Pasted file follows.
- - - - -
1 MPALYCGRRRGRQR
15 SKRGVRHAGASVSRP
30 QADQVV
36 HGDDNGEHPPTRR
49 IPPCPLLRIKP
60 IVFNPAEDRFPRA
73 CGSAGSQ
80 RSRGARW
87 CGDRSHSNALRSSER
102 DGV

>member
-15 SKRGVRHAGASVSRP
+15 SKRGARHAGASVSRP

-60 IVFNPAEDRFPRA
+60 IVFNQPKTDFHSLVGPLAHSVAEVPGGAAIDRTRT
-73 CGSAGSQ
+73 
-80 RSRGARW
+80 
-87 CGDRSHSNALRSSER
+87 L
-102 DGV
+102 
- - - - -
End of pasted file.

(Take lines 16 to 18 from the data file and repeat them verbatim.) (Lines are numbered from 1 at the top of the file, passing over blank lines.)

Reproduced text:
-73 CGSAGSQ
+73 
-80 RSRGARW